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snipped-for-privacy@yahoo.com wrote: snip

It would seem to me that the higher initial investment in materials and labor will be well worth it in the long run. I'm a big proponent of "Buy the last one first."
Having said that, my vote obviously is for screws, probably stainless.
-Phil Crow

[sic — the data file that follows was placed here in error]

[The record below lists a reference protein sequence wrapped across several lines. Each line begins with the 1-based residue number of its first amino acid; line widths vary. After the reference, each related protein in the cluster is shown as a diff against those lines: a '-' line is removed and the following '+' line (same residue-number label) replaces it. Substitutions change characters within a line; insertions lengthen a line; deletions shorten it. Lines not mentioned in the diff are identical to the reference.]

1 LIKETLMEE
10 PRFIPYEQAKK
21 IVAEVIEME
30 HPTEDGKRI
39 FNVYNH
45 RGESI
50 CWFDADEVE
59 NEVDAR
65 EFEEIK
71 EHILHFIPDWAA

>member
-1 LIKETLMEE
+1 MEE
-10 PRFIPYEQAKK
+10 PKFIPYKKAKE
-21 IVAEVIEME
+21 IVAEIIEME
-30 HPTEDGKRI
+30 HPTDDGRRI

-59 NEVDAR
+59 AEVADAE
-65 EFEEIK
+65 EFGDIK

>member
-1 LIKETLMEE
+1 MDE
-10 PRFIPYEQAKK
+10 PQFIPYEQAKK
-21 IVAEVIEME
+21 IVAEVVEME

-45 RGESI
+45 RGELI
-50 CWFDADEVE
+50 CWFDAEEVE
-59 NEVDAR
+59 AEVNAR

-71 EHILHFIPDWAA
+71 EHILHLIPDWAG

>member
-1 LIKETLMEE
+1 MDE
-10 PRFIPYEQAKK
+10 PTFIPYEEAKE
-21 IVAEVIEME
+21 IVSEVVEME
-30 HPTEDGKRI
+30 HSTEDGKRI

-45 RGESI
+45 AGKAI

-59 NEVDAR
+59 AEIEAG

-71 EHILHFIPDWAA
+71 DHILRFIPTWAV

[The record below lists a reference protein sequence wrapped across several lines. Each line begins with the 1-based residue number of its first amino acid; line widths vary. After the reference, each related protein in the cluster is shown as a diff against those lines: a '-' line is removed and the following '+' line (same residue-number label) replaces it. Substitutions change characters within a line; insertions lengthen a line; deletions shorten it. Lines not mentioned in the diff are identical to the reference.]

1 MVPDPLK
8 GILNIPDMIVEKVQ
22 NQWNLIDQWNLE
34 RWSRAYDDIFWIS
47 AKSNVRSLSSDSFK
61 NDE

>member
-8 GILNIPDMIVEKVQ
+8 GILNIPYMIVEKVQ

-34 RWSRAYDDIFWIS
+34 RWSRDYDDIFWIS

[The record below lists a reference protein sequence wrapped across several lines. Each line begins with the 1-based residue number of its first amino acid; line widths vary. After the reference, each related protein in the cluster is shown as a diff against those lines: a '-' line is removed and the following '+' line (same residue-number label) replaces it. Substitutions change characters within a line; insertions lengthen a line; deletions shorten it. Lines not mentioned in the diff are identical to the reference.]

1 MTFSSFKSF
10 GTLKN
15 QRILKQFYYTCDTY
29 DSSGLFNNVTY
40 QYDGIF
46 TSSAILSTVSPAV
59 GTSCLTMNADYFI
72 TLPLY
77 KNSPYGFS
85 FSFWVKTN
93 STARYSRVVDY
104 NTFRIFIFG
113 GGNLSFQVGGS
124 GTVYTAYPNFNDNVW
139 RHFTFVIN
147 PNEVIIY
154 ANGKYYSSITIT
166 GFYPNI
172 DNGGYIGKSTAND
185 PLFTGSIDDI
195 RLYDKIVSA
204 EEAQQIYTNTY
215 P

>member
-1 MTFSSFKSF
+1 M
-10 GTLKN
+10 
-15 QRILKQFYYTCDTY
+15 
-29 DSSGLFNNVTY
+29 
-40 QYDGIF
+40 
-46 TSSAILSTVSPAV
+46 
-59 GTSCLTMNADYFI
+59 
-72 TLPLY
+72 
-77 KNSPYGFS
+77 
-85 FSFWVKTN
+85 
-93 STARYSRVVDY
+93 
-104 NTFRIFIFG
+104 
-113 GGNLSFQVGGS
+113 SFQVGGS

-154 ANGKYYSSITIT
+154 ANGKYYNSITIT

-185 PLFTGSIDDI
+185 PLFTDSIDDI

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| Hi | | I wanted to get recommendations on what fasteners to use to build a | fence of ACQ pressure treated southern yellow pine lumber. | | For attaching the rails to the posts, I am thinking of using 3" long | nails/screws and for attaching pickets to rails, using 1 3/8" long | nails/screws. | | There seem to be at least 4 choices at the local hardware store, along | with rough costs for the number of nails/screws I need. | | 1. Hot dipped galvanized smooth shank nails - $48 | 2. Hot dipped galvanized ring shank nails - $66 | 3. Deckmate coated (not galvanized but supposed to hold up outdoor) | screws - $150 | 4. Stainless steel screws - $300 | | The local hardware store sales person said I should NOT use the hot | dipped galvanized smooth shank nails as the pickets/rails would come | out as the wood shrinks. He recommended at least using the hot dipped | galvanized ring shank nails - with this he expected I would get approx | 8-10 years on ACQ pine if the pine was not sealed/stained after | installation, and 10-15 years if the ACQ pine was sealed/stained. He | also said going up to Deckmate coated screws would be better and | Stainless steel screws the best. I was given to understand by the | hardware sales person that even hot dipped galvanized nails (smooth or | ring shank) would rust after a few years. Further the sales person said | that ACQ pressure treated lumber would probably start rotting in 10-15 | years. | | I was thinking of using the hot dipped galvanized ring shank nails, | given the 10-15 years life of the ACQ pine lumber, the screw/nail | material costs above and much higher labor costs involved with using | screws. | | I having this built by a handyman who will build the fence but I am | providing the materials. The handyman is suggesting I should use the | hot dipped galvanized ring shank nails 1 3/8" for attaching pickets to | the rails. Wrt attaching the rails to the posts, the handy man is | suggesting NOT to use the hot dipped galvanized ring shank nails 3" | but to use the regular hot dipped galvanized smooth shank nails 3". | | Any recommendations on which fasteners I should buy and have the | handyman use. | | Thanks | Bob |